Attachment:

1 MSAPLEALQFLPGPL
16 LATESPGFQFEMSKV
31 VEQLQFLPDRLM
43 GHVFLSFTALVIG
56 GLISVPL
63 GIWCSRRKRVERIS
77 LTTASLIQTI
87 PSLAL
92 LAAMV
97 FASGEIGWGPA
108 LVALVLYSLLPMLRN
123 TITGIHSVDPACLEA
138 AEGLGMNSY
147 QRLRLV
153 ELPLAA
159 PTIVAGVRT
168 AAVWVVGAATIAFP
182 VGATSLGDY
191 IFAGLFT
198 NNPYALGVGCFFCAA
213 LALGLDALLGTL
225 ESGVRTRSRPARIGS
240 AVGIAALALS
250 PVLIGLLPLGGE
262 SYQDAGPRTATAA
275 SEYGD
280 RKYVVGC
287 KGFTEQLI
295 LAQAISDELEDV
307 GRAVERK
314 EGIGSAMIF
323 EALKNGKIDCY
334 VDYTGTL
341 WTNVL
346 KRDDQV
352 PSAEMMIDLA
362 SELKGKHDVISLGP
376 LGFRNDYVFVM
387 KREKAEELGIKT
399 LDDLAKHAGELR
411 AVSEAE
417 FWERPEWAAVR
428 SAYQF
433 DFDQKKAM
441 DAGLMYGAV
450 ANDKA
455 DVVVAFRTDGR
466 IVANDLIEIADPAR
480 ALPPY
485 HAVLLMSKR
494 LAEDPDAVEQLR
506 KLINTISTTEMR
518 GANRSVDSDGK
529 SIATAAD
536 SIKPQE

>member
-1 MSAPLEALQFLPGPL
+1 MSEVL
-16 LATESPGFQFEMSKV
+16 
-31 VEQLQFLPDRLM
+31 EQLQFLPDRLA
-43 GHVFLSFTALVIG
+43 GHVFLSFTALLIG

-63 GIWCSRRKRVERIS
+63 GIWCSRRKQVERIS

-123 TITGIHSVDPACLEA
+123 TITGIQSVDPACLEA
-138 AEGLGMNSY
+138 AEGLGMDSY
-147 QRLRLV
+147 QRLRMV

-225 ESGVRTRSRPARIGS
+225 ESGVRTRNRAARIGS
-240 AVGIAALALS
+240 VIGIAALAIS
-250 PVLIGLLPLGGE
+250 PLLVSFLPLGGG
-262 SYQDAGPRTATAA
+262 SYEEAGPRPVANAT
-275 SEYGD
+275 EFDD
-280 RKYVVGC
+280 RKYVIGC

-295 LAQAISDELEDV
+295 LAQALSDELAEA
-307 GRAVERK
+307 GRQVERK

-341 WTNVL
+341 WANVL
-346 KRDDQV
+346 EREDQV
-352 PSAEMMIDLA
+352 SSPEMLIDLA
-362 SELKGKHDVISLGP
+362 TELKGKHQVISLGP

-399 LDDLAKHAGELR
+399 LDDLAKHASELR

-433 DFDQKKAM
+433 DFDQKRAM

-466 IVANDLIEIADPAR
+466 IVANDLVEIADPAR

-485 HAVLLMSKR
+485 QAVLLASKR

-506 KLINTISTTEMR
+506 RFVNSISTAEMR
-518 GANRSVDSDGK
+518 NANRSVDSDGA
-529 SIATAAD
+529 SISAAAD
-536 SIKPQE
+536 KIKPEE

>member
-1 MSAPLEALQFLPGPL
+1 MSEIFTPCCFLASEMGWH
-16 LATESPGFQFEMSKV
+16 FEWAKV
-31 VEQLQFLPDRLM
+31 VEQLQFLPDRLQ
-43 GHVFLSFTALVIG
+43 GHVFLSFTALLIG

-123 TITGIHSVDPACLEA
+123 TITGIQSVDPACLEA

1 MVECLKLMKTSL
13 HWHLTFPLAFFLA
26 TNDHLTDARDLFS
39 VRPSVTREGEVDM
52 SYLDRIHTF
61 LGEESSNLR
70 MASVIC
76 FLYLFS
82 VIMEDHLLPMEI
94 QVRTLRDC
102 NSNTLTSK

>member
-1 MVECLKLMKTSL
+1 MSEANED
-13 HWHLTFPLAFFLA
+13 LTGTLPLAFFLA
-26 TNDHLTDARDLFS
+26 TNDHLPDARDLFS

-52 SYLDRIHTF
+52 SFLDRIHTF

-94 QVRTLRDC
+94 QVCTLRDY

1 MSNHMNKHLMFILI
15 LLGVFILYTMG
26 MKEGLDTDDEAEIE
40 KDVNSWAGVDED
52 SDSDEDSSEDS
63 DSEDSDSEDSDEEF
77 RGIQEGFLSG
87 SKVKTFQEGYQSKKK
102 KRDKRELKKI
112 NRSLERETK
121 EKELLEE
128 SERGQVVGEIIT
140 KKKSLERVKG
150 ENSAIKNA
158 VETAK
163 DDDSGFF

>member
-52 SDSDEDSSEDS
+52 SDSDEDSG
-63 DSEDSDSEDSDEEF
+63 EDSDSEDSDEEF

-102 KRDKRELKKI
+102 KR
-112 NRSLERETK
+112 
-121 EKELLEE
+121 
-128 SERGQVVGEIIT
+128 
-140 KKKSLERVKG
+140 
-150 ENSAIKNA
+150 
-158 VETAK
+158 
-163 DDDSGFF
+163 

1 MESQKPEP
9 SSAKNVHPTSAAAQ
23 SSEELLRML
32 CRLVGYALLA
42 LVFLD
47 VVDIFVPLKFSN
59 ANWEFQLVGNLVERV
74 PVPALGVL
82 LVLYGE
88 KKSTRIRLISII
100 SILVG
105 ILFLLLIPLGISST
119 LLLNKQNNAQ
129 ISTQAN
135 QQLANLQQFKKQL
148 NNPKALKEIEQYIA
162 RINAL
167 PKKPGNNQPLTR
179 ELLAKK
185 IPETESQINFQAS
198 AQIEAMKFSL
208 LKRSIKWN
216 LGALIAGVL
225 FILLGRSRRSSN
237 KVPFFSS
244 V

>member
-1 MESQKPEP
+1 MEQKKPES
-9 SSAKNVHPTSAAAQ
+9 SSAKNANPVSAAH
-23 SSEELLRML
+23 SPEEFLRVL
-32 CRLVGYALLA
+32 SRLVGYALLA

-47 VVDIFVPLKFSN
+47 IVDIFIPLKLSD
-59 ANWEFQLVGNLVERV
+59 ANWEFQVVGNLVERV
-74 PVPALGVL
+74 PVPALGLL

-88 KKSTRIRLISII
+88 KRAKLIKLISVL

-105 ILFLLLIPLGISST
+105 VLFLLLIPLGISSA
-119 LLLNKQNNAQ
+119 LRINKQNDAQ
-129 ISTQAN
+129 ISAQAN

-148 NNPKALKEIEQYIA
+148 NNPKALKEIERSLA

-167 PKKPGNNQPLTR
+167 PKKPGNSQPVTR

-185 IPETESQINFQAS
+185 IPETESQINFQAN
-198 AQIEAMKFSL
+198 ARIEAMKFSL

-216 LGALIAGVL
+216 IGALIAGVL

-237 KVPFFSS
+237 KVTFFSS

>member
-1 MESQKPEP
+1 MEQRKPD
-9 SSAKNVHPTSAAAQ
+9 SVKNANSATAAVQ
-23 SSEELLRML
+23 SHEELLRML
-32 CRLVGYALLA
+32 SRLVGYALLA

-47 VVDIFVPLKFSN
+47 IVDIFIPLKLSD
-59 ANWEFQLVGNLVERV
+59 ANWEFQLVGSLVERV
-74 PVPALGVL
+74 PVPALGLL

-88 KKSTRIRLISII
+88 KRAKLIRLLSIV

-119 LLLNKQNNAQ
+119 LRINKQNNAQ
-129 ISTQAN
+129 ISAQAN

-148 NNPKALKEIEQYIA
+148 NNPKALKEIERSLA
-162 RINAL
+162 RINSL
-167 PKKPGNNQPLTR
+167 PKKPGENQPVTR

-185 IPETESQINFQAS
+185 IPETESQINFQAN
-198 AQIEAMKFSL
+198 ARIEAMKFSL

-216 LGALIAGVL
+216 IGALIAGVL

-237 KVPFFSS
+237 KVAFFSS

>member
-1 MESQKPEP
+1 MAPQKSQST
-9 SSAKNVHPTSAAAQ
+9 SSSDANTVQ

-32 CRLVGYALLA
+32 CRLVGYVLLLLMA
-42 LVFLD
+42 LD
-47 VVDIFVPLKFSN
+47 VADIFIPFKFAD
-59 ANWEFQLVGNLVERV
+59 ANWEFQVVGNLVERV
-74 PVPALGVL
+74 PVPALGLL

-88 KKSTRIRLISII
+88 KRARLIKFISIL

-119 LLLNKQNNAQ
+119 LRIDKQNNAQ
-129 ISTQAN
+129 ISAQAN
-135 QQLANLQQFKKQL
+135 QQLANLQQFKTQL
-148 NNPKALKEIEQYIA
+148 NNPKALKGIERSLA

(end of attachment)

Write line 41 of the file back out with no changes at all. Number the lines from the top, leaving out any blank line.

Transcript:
411 AVSEAE